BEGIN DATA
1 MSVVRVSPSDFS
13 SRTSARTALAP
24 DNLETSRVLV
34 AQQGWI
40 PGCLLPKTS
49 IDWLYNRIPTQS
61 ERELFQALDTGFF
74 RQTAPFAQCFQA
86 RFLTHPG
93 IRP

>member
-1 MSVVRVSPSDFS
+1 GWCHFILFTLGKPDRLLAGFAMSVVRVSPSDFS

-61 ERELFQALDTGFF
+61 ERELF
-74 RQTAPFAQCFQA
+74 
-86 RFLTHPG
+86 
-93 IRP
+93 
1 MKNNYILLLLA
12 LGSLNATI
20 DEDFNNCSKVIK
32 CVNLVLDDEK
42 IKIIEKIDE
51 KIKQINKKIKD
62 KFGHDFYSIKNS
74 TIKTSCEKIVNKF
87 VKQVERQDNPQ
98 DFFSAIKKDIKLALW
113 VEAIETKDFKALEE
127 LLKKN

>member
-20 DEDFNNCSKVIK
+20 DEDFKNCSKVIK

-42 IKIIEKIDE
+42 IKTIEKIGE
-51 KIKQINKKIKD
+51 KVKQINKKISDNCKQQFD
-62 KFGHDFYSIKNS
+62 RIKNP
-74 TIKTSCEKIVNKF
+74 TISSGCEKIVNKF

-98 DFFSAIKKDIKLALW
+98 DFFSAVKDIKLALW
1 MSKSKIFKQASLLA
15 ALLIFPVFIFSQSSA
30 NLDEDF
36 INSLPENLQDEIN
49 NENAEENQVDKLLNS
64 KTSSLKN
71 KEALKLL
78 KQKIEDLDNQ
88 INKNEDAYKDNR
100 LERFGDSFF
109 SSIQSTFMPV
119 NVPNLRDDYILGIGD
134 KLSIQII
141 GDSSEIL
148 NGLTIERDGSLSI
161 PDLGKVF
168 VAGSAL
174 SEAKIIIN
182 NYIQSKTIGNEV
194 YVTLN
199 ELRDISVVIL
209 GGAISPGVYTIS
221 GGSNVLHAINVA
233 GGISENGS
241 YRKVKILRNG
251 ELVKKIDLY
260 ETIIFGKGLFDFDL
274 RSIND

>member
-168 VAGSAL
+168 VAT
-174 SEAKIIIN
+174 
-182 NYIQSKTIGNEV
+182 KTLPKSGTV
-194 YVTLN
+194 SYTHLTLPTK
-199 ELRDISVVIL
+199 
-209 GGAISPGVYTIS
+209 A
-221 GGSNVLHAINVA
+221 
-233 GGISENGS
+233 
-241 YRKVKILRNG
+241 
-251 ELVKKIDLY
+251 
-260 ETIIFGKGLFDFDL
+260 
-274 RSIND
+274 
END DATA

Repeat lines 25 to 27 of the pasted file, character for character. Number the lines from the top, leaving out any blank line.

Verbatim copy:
32 CVNLVLDDEK
42 IKIIEKIDE
51 KIKQINKKIKD